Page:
Location: Mount St. Helens National Volcanic Monument
Land Agency: US Forest Service
Roundtrip: 9.0 miles
Elevation Gain: 550 feet
Green Trails Map: Green Trails Mount St Helens 332S
Notes: Northwest Forest Pass (or interagency pass) required; No dogs; Trail open to bikes: Off trail travel prohibited
Access: From Castle Rock follow SR 504 east for 45 miles turning left into the Coldwater Lake Recreation Area. Continue .4 mile bearing left to boat launch and trailhead.
Good to Know: Kid-friendly, exceptional wildflowers
Wander through carpets of dazzling wildflowers along the shoreline of the monument’s second largest lake. Formed when debris and earth from the 1980 eruption dammed Coldwater Creek, Coldwater Lake is now over four miles long and 200 feet deep. Wildlife is prolific and views are nonstop on this rolling lakeshore trail.
Follow the Lakes Trail along massive Coldwater Lake. Hike through former clear-cuts and across the blast zone. Once a devastated landscape, now enjoy flowered slopes and shady emerald groves of alders, willows, and cottonwoods. The way gains no net elevation but plenty of cumulative elevation is racked up along the way rolling up and down bluffs and ledges.
Throughout the hike enjoy good viewing of surrounding Coldwater Peak and the stark southern face of Minnie Peak. Pass the Elk Bench Trail which climbs left to the Coldwater Science and Learning Center. Continue right reaching a wonderful lakeside spot at water’s edge at 1.1 miles. This is perfect spot to call it a hike if out with young children.
Otherwise keep hiking passing some fallen giant firs, reminder of the grand forest that once grew here. Cross the first of many creeks too, eventually coming to one donning a pretty waterfall. Next skirt some cliffs before climbing across some steep ledges high above the lake. Use caution here as the drop off is steep.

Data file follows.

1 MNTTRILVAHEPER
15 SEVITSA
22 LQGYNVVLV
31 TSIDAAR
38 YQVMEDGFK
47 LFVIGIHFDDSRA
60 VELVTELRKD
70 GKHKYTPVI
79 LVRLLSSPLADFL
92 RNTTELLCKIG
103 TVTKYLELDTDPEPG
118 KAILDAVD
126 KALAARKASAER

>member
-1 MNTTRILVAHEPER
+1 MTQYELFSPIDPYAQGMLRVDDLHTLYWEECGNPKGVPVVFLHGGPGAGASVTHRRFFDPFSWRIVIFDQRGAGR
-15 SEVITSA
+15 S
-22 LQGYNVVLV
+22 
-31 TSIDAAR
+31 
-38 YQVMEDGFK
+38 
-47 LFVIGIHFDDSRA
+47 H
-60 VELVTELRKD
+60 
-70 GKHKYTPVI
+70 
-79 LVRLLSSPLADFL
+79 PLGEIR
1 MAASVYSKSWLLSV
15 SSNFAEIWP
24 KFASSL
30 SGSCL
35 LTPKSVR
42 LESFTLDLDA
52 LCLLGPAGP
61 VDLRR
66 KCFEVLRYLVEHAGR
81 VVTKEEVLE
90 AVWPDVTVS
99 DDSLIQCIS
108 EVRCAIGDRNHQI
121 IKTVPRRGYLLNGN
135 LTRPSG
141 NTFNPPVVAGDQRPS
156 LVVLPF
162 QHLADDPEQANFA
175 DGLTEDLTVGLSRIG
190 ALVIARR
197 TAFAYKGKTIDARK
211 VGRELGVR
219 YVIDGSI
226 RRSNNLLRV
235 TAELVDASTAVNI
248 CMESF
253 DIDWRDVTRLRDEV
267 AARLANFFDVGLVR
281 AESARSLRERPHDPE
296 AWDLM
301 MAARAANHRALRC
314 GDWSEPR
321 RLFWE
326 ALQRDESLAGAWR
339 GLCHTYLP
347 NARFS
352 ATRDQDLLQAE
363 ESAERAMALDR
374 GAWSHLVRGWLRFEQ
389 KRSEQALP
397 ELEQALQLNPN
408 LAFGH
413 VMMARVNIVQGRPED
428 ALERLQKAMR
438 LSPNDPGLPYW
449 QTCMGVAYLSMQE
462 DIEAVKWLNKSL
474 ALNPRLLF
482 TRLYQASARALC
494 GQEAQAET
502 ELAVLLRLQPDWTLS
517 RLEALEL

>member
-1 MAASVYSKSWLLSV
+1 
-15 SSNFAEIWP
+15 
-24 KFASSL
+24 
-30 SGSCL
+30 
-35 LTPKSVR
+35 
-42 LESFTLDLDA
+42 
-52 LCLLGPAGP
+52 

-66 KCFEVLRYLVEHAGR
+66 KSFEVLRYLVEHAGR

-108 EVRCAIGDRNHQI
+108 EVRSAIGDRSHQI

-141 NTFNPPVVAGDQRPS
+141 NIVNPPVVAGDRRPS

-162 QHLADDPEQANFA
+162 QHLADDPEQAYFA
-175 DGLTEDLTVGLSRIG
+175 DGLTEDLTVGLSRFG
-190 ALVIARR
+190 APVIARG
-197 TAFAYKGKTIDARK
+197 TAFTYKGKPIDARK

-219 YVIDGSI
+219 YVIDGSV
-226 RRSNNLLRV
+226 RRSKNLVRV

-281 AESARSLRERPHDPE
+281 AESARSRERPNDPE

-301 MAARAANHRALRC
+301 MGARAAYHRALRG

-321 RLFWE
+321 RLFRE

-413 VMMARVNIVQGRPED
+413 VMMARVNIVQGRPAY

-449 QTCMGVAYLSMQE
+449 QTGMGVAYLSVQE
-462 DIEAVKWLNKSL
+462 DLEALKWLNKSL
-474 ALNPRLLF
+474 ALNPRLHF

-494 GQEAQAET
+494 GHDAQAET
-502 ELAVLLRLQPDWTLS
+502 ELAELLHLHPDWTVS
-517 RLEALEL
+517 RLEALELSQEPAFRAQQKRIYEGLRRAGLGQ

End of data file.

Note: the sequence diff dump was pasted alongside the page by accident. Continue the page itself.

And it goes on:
Descend and cross another series of creeks reaching a wide rocky outwash. Follow cairns across the open rocky and sandy terrain eventually coming to a daisy dotted flat at lake level. The trail continues, reaching the lake’s marshy eastern end. Look for beaver activity here among the alder thickets. Now following Coldwater Creek the way begins to climb reaching a junction with the Coldwater Trail at 4.5 miles. This is a good spot to turn around—but before doing so just walk a short distance south on the Coldwater Trail to a sturdy bridge spanning the thundering creek. Admire it cascading through a tight chasm—then cast your eyes upward to stone gargoyles peering down upon you from stark faced Minnie Peak.
For detailed information on this hike and nearly 100 others in and around Mount St. Helens, consult my (co-written with Aaron Theisen) Day Hiking Mount St. Helens (Mountaineers Books). This guide, published in 2015 is the most comprehensive book to Mount St. Helens, covering every trail in the monument including winter trails. Pick up your copy today!
For information on other things to do in the area and on where to stay, consult Northwest TripFinder.
For information on some great programs and events going on at the monument, check out the Mount St. Helens Institute